Therefore the external actions of the libertarian state are above morality and the question of just war does not exist in the context of the libertarian state.

  • Devon Sanchez

    Somehow you made something so simple, very complex.
    People have the right to defend oneself and others, if they feel it within their best interest. But, those people who have engaged in an attack/defense of their own or another have no right whatsoever to forcibly engage other people and their resources to the attack/defense of themselves or another person(s).

    (And, by the way, your statement “This position would have to accept the private organization of volunteers to defend the genocide victims in Rwanda,” is true and in the absence of state’s forcing their citizens to accept war there would exist private organizations of members who act within the free market and use their own resources to “solve” the world’s violent problems.)

    • matt b

      I strongly disagree By the moral standard you articulate- “no right whatsoever to forcibly engage other people and their resources- it would be wrong to tax away 1 dollar of the income of U.S. citizen’s to prevent another Holocaust. Now you could say “If it would be that cheap and another Holocaust was going to occur then voluntary initiatives would emerge.” Maybe, maybe not. But by your standard, if it came to the “not” you would still oppose taxing away the dollar even if it meant millions would die.
      I think it’s highly implausible to believe people have an absolute right to 100 percent of the wealth they posess 100 percent of the time no matter how much suffering and death results from following this principle.

      • Fallon

        There have been countless non-state organized massacres and pogroms. But not any genocides or killing on an epic scale. This requires the massive collectivism of the state apparatus. Yet here you are rationalizing taxation, a key feature of the modern state, to combat genocide. What is the history of the modern state– the liberal ones included– if not subjugation, slavery and mass murder?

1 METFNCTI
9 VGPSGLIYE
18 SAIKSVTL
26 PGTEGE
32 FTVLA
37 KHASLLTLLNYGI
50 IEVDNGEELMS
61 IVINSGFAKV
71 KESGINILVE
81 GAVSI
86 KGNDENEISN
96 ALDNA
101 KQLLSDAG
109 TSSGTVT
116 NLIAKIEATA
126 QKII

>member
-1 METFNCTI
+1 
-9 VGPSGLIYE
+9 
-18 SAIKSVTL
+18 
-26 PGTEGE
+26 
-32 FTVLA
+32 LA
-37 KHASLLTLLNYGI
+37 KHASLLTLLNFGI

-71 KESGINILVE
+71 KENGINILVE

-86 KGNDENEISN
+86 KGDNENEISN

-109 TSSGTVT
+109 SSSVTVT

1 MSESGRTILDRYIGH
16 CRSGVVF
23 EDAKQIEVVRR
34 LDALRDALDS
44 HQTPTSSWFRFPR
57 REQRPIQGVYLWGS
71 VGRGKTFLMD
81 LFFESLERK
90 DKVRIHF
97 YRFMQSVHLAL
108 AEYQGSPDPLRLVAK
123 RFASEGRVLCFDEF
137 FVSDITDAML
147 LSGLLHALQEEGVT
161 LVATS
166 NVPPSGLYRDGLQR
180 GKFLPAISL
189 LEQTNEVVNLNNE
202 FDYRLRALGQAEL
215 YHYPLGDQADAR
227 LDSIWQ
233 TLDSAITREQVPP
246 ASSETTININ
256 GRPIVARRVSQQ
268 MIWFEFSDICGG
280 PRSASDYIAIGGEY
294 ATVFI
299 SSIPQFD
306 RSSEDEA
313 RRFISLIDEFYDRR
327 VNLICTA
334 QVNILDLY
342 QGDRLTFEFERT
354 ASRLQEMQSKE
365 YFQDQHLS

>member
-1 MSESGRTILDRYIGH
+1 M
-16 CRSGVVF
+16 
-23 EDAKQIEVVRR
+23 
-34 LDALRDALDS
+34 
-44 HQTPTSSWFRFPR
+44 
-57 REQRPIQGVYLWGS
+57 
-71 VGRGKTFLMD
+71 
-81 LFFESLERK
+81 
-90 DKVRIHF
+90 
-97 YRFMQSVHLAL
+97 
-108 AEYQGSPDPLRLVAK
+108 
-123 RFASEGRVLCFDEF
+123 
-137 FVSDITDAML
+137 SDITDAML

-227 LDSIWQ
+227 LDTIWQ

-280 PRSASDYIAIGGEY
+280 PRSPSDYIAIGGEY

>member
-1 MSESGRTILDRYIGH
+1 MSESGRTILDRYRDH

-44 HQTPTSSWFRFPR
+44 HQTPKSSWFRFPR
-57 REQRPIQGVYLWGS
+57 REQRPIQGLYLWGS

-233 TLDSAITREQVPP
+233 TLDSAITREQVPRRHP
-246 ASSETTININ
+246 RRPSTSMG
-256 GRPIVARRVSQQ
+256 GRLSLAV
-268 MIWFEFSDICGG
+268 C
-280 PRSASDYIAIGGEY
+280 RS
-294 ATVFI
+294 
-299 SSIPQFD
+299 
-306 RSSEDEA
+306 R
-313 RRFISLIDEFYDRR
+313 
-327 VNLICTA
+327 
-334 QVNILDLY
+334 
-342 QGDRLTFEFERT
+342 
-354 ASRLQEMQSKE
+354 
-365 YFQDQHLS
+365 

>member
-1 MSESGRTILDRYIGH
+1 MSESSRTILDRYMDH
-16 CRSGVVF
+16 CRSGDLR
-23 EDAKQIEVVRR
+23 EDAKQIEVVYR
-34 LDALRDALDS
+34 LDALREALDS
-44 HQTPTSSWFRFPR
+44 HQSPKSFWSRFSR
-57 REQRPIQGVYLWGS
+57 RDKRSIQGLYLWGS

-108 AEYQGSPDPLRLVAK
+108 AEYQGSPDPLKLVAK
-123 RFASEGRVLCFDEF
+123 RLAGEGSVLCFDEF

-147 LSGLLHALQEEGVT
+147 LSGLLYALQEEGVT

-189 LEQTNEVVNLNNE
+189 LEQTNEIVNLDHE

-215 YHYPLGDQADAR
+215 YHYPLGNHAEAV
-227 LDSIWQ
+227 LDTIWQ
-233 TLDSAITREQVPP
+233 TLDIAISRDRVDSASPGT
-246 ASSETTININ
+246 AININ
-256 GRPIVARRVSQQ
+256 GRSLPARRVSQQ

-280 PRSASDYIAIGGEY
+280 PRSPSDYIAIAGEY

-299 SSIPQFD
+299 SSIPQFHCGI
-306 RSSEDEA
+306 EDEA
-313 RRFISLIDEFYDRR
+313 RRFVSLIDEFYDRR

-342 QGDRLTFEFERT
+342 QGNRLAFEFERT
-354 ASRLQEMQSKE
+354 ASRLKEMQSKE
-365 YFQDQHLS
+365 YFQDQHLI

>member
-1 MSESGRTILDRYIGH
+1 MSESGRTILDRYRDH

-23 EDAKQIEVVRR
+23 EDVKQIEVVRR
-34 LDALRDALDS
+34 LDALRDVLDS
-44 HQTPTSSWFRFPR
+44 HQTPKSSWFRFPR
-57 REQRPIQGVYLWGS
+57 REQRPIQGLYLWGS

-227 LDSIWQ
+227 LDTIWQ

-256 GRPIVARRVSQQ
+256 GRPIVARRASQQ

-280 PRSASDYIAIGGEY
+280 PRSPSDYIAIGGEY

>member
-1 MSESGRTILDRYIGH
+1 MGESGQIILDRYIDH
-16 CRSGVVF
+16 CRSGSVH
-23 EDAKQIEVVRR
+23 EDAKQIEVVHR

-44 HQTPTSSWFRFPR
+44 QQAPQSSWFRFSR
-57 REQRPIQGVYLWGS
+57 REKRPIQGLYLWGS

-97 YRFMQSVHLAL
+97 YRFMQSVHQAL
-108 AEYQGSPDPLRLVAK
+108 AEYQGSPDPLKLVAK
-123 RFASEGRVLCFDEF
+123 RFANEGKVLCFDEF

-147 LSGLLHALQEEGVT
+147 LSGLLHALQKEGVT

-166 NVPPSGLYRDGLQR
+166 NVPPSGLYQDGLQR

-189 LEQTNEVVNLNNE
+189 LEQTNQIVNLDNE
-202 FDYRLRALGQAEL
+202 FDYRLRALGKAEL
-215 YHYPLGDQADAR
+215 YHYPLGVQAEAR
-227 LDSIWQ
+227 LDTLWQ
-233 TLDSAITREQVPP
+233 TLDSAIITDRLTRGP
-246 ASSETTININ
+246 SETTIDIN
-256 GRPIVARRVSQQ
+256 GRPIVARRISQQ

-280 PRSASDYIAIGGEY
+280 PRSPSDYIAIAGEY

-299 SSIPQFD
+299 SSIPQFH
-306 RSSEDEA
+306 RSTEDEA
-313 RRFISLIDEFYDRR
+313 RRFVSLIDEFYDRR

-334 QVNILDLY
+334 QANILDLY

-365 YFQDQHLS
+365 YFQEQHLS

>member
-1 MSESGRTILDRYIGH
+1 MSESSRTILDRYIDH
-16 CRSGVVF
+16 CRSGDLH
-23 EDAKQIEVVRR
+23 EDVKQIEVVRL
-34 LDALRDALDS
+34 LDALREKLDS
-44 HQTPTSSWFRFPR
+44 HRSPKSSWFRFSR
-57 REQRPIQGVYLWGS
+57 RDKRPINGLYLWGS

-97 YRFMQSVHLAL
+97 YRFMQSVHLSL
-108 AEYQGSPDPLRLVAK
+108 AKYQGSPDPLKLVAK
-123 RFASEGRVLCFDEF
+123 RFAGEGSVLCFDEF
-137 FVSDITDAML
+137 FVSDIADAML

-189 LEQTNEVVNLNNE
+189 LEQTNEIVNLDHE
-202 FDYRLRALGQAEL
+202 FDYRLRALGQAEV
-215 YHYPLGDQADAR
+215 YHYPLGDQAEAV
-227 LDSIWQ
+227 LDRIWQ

• matt b

          I think the liberal nation state in the 20th and 21st centuries has, on net, been good for human welfare. Of course, we, as libertarians, are all too familiar with the crimes commited by the modern nation state that our friends on the left and right don’t pay much attention too/ justify. From drug prohibition to immigration restrictions, even governments in liberal democracies do a lot of harm. However, I think it’s wrong to say that the modern nation state is, as such, a problem. Same goes with taxation. If we had a government composed of Zwolinski’s and Teson’s or, to name an actual politician, Gary Johnson, would you be super worried about oppression? I suppose if you consider the very existence of the nation state and taxation oppression then that’s that but to me the modern nation state and the taxation that gives it life are like a fire: good in important ways but in need of being contained.

          • Devon Sanchez

            The American liberal “nation-state” of the 19th century was much more important for human freedom, leading to great developments and discoveries.

            “I suppose if you consider the very existence of the nation state and taxation oppression then that’s that but to me the modern nation state and the taxation that gives it life are like a fire: good in important ways but in need of being contained.”
            It cannot be contained. Today’s economy, the world over, is proof. A world financial collapse and restructuring is imminent and the only thing someone can do to protect oneself or their family is to hedge against the coming currency collapse.

          • matt b

            We are far freer today than in the 19th century on net. Blacks have equal rights. As do women. As do (except for complete marriage equality) gays. Apart from a few far right states, there are no laws against oral sex. Contraception is freely available. Now our economic liberties have certainly been diminished but despite the state’s misguided interference we’re still far richer and have more options so I guess I’m with Tyler Cowen in viewing the growth of the state in the economic realm as undesirable but not the end of the world. I’m also skeptical of the predictions of a U.S. currency collapse. Ron Paul has been predicting apocalyptic inflation forever and it has not yet happened. With that being said, we do need to change course in terms of the conduct of monetary policy.

          • Devon Sanchez

            You misinterpret my understanding of human “rights”. And you also misunderstand Dr. Ron Paul’s message.

          • matt b

            What did I misunderstand?
            Of course they do because of a whole host of misguided government policies. Here I’m sure we agree.